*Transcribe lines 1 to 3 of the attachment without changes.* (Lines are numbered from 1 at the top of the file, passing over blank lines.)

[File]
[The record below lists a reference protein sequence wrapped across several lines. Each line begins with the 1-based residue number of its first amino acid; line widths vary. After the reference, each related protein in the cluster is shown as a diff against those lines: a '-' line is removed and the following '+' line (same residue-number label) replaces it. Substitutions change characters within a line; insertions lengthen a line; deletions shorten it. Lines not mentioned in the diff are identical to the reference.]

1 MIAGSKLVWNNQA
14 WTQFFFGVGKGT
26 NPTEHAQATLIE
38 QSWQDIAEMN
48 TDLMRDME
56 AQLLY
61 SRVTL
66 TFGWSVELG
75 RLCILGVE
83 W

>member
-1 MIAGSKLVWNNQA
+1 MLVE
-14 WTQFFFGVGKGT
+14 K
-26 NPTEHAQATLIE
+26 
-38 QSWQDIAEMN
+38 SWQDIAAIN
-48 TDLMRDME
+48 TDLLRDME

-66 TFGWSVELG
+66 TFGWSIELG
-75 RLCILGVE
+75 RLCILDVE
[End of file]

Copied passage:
[The record below lists a reference protein sequence wrapped across several lines. Each line begins with the 1-based residue number of its first amino acid; line widths vary. After the reference, each related protein in the cluster is shown as a diff against those lines: a '-' line is removed and the following '+' line (same residue-number label) replaces it. Substitutions change characters within a line; insertions lengthen a line; deletions shorten it. Lines not mentioned in the diff are identical to the reference.]

1 MIAGSKLVWNNQA
14 WTQFFFGVGKGT